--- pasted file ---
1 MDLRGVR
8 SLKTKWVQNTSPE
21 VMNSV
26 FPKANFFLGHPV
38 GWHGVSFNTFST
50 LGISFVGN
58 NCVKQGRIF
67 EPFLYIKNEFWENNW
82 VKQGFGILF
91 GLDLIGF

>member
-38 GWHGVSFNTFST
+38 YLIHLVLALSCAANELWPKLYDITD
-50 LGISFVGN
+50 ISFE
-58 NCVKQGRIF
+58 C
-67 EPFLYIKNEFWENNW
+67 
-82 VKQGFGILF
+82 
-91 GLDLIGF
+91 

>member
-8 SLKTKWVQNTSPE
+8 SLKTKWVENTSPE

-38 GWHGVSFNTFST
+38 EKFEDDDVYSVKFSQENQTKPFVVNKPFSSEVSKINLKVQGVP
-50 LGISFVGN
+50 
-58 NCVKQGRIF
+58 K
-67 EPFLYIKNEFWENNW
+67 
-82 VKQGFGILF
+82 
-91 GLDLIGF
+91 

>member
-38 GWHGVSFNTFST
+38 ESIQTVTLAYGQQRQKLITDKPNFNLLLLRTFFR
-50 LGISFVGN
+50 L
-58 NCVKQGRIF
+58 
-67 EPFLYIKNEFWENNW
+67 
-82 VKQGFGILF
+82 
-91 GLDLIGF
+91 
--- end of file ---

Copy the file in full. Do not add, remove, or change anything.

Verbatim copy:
1 MDLRGVR
8 SLKTKWVQNTSPE
21 VMNSV
26 FPKANFFLGHPV
38 GWHGVSFNTFST
50 LGISFVGN
58 NCVKQGRIF
67 EPFLYIKNEFWENNW
82 VKQGFGILF
91 GLDLIGF

>member
-38 GWHGVSFNTFST
+38 YLIHLVLALSCAANELWPKLYDITD
-50 LGISFVGN
+50 ISFE
-58 NCVKQGRIF
+58 C
-67 EPFLYIKNEFWENNW
+67 
-82 VKQGFGILF
+82 
-91 GLDLIGF
+91 

>member
-8 SLKTKWVQNTSPE
+8 SLKTKWVENTSPE

-38 GWHGVSFNTFST
+38 EKFEDDDVYSVKFSQENQTKPFVVNKPFSSEVSKINLKVQGVP
-50 LGISFVGN
+50 
-58 NCVKQGRIF
+58 K
-67 EPFLYIKNEFWENNW
+67 
-82 VKQGFGILF
+82 
-91 GLDLIGF
+91 

>member
-38 GWHGVSFNTFST
+38 ESIQTVTLAYGQQRQKLITDKPNFNLLLLRTFFR
-50 LGISFVGN
+50 L
-58 NCVKQGRIF
+58 
-67 EPFLYIKNEFWENNW
+67 
-82 VKQGFGILF
+82 
-91 GLDLIGF
+91 